Brother just sent me this. He said the mistake got him 18 gallons of gas for $6.


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  1. We had something like that happen around town. The police tracked down everyone who got gas during that time and 90% of them got tickets for it. Even though it was a mistake by a new employee theft is theft.

    1. That’s something I’d fight in court. The customer has paid the advertised price. That’s not theft. That’s just an accident.

      1. I agree, but the advertised price was 3.00+ just someone noticed the mistake and called a friend who called a friend. I dont know the details just what was in the paper.

        1. same deal with the bank accidentally transfer money into your account. They will take it back, and if you spend it, you now owe bank the money.

          honest customer would let the gas station know they fuck up and let them fix it. Really, you are not taking an advantage over the big oil company. You are getting the $10/hr employee unemployed over an typo. Merry x’mas to that guy.

      2. In NZ the law takes into account typos in advertising. Most big businesses would honour the price to avoid negative publicity, but they don’t legally have to.

    2. Happened near us as well, people queued up all day, the Police gave people the option, pay for the fuel they took, or be charged. If it was a chain-store, they probably would not have acted, but it was a locally owned station, would have bankrupted him.

    3. i work at a gas station if the pump price is different thats what you’re paying we just hope that when that happens someone lets us know

  2. This happened at a Petrol station near me, they accidentally made it 14p per liter instead of £1.40 and the queue of cars was so long that the people coming to change it couldn’t get through for about 2 hours!

    It’s so silly that some places would count it as stealing, if that’s the advertised price then they have to sell it for that and if people got charged they could counter-sue for False advertising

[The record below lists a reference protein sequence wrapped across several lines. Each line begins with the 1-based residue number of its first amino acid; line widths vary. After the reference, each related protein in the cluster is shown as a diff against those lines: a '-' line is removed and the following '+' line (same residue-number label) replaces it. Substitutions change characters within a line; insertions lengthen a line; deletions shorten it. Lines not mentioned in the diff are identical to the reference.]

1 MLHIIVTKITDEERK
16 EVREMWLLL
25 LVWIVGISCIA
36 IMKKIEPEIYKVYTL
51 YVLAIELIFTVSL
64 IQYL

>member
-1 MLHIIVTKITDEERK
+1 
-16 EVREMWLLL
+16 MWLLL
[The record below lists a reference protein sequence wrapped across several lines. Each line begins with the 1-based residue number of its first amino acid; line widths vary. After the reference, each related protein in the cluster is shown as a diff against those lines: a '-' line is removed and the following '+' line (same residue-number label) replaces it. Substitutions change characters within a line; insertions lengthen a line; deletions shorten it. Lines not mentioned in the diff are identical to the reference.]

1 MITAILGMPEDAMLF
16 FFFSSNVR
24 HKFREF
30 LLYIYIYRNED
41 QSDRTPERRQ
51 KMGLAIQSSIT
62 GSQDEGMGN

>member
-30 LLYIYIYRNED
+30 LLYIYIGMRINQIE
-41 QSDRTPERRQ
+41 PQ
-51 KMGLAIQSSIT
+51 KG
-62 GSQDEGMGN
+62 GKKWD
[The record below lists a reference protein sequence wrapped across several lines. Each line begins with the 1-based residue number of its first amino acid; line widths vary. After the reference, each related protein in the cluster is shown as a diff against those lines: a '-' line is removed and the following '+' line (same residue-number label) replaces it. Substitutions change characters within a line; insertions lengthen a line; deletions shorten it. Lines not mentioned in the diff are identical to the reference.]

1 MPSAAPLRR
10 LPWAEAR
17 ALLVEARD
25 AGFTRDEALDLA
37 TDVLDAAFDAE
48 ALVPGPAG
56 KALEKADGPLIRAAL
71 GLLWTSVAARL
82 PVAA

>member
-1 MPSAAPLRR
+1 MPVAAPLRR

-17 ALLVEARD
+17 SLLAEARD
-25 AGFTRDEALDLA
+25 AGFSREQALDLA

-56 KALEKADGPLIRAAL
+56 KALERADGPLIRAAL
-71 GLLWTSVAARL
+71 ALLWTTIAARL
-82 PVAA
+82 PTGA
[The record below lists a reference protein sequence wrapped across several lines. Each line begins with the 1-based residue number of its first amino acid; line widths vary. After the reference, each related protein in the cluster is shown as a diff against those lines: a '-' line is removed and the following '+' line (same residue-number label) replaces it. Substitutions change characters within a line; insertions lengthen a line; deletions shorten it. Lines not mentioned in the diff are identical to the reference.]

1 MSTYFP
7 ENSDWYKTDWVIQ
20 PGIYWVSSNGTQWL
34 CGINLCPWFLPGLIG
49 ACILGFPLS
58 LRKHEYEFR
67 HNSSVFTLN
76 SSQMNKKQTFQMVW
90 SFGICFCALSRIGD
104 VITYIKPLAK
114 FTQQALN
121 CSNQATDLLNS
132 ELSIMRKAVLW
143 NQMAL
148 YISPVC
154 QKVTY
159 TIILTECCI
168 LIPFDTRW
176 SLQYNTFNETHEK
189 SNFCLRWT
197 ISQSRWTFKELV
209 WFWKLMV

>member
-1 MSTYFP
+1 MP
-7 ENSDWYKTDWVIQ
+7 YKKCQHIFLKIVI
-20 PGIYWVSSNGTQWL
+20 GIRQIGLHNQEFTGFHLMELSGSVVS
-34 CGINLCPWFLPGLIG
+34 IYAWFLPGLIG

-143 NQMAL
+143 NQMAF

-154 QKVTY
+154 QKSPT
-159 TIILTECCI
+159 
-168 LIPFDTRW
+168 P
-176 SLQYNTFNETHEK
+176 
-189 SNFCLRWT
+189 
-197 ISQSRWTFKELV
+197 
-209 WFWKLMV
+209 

1. If you’re reasonably sure the price is a mistake, and you get it for that price without even asking about whether or not it’s a mistake, it’s pretty much the same as stealing, though technically it’s not illegal. It’s stealing by any moral definition but not by any legal one that I know of.

      But it’s not false advertising to make a misprint or mis-mark a price. A lot of people think that of a store advertises something at a certain price, they HAVE to sell it at that price. That’s not true at all. Misprints occur. The only way a store’s managers could be prosecuted for false advertising is if there’s clear evidence they did it deliberately to bait customers. But stores don’t do that anyway, because it’s really bad PR–you do that to a customer once and they never shop at your store again.

      You can sue a store for false advertising but it would be ridiculous, because first, it would be next to impossible to prove false advertising and second, if you won, exactly how would the judge assess your damages? Maybe, the judge might order the store to sell you the item at the advertised price, but when you consider the time and effort it would take to show false advertising, it wouldn’t be worth it.

      1. True, I only added the suing thing in there for the ‘Murricans, I’m from England and we’re not really into suing over every little thing (we prefer to settle arguments over a cup of Earl Grey or a politely written but strongly worded letter).

        Pretty sure EU law states that the shops are responsible for accurate pricing and the price displayed must be the price charged at the till. There is also a by-law I believe on accidental pricing, but the rule around that is that if the cashier doesn’t tell you before a transaction has been made (and thus giving you the opportunity to not buy it at the higher price it should be at) then you are legally allowed to purchase it at the marked price 🙂 It may be different in other countries, though

      2. When I used to work in retail we often had customers try to switch tickets and claim the cheaper price was legally the one they had to pay. Didn’t work. The phrase at the time was ‘The price on the ticket for the item is an invitation to treat’ and not binding until the store agreed on the sale.